7 Things to Get Rid of Before Moving

Moving to a new house presents a perfect opportunity to remind yourself of what you have accumulated over time. Some people unknowingly accumulate several identical pairs of shoes, hoard unused clothes, or fill their closets with half-finished crafts. Basically, these items are non-essentials, and you shouldn’t take them to your new home. Unfortunately, because of the sentimental value of these items or other reasons, most people find difficulties choosing what can remain and what they should throw out.

Why You Should Declutter Before Moving

Decluttering before moving is important for the following reasons:

  • Reduce moving costs – professional moving companies charge for moving services based on the total weight of your items. The more items you have, the more the cost. Decluttering can save on your moving budget.
  • Saves on packing supplies – fewer items mean you will need a few packing supplies, such as boxes, wraps, and duct tapes.
  • Better for the environment – fewer items to pack means few packing materials and minimal landfill waste.
  • Less time spent packing – eliminating non-essentials before packing saves on time and effort used when packing.
  • More space in the new house – moving to a new home with reduced closets translates to more storage space.

What You Should Get Rid of Before Moving

1. Cheap and Worn-out Furniture

Furniture items take up a lot of space in the moving truck. Loading and unloading them is also a headache. If you’ve got a worn-out piece of furniture that you’re planning to get rid of soon after moving, consider not moving it at all. Sell, dispose of, or donate it before your move.

Stains, missing cushions, broken parts, marred surfaces—just a few reasons to not move a piece of furniture. Getting rid of these can save a lot on moving costs because moving companies charge per room or box for large moves and hourly for small moves. 

2. Old or Unused Clothes

Clothes use up a lot of packing boxes. Consider each item as you pack, and set up separate “To Donate” and “To Dispose Of” piles. Anything you have not worn in the past year, is woefully out of style, no longer fits, or has irreparable stains or tears—donate or throw out. Unless you have important reasons for keeping them, bless them onto someone else who’ll get better use of the item. You can sell old clothes in good condition through eBay or second-hand marketplaces such as tradesy.com. 

3. Household Appliances and Electronics

Household appliances, such as washers and dryers, are expensive and yet necessary. However, they are heavy, and moving with them is challenging, especially if they are old. Most appliances have a lifespan of 8 to 12 years. Therefore, bringing these along won’t make financial sense if your unit was installed more than seven years ago. Same goes for wall-mounted TVs more than seven years old. Clarify on your home listing that, “All major appliances are included with the home.”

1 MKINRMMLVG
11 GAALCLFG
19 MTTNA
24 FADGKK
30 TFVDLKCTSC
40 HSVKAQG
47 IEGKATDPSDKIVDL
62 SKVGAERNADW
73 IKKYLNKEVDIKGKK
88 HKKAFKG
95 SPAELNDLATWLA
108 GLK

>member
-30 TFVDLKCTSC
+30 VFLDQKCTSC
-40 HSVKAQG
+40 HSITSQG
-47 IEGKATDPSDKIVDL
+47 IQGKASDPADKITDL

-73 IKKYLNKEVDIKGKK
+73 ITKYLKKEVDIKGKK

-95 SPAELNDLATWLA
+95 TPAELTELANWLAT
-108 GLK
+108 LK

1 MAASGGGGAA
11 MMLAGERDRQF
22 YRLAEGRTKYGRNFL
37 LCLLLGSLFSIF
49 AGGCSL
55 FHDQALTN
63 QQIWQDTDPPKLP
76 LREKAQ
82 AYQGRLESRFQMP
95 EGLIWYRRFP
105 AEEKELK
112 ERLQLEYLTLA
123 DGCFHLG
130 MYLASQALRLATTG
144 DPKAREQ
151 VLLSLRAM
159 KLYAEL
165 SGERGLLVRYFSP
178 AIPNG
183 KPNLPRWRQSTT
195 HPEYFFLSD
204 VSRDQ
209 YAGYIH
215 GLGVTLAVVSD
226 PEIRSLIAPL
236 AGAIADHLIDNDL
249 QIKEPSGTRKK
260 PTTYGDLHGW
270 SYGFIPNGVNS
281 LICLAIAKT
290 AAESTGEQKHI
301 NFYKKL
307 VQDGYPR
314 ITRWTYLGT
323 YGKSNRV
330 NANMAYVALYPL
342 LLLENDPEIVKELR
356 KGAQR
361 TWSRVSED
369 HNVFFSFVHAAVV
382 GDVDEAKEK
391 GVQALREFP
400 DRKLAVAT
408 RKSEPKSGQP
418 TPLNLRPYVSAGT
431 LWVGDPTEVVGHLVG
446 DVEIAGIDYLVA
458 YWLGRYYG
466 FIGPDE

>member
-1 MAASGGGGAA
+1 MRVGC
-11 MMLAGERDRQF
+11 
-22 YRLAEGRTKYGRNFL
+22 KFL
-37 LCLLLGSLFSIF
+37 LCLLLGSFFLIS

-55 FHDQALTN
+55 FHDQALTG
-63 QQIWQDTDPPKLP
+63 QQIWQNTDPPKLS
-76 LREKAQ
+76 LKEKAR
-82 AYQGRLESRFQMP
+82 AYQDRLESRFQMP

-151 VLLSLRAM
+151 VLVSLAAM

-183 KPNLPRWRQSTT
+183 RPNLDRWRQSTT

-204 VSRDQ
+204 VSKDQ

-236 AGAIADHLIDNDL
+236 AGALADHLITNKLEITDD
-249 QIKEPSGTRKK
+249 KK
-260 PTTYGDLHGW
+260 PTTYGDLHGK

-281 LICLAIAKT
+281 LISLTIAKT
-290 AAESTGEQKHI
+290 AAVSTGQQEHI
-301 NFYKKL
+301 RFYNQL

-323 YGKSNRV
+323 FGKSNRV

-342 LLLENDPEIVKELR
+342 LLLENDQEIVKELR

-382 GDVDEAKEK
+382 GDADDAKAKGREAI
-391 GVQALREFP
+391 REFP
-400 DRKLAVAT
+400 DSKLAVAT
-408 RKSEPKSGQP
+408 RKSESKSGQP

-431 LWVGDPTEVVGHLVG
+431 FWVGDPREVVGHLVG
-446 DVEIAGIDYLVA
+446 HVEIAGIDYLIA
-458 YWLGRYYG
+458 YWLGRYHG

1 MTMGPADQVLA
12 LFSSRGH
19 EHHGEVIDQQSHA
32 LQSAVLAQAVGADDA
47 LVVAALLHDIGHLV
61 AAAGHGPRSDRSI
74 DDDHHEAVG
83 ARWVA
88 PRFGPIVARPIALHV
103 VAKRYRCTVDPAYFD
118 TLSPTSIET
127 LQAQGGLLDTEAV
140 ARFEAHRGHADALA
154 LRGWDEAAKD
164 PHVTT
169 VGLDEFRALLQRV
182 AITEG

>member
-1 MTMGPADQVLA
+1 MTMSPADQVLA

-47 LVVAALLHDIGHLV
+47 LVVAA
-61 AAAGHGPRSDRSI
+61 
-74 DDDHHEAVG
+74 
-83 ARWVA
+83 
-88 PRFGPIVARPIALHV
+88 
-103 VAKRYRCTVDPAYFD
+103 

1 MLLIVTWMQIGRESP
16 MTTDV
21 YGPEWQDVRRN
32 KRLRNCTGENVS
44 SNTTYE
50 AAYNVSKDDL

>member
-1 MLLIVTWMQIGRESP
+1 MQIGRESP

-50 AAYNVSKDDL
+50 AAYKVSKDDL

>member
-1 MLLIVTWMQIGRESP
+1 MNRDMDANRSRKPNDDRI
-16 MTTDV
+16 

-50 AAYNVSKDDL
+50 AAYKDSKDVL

The same applies to outdated electronics. Most people hoard their old electronic devices because they don’t know how to get rid of them. As such, they stay in the garage or basement, collecting dust and harboring pests. Thrift shops and retailers may buy your old computers, phones, and televisions. An even easier option: InterConnection takes donated electronics and recycles or repurposes them. 

4. Old Books, Magazines, and Paperwork

Piles of books, magazines, and paperwork lying around the cabinets take a lot of space and are extremely heavy when packed. You should donate or throw them away if you don’t need these materials again in the future. Learning institutions and libraries can appreciate slightly used books.

Similarly, if you have been keeping your bills and receipts, moving to a new house is the perfect opportunity to get rid of them. According to the IRS, you can discard tax returns and other important paperwork after seven years. However, you should discard them carefully. Shredding them is the best, most secure option. (Note: Simplify Experts takes all your documents to a very reliable and reputable commercial shredding service.)

5. Your Kids’ Toys

Most people still have their kids’ toys in storage or throughout the house, even if most of them have been outgrown or are unused. The best way to pack your children’s toys is actually not taking them. Donate still usable toys and throw out ones with broken pieces or missing items.

6. Non-essential Kitchenware

It is surprising how five coffee mugs always grow into 20 or more. The same applies to forks, plates, knives, bowls, cups, and more. Packing these items takes a lot of time and requires a lot of cautiousness. Therefore, if your kitchen cabinet is overflowing with these items, sell, donate, or get rid of them. Keep one good set of everything, and your new kitchen will feel more spacious and fresh.

7. Household Chemicals

Liquids are a nightmare waiting to happen when moving. Moving companies usually don’t allow their clients to load dangerous household chemicals into their moving trucks. Loading bleach, paint thinner, lawn treatments, and other chemicals into the truck invites a spill. Instead of exposing the moving team to toxic fumes or damaging your belongings, you should dispose of these chemicals according to EPA guidelines.

The Bottom Line

Packing is probably the most stressful and challenging task you will undertake before the actual move. While doing it, you may be surprised how you collected a lot of clutter in your home during your time there. Fortunately, you don’t have to take everything to your new home. Moving is the perfect time to declutter and organize while simultaneously lightening your load and saving money!

Guest contributor: Allied Van Lines


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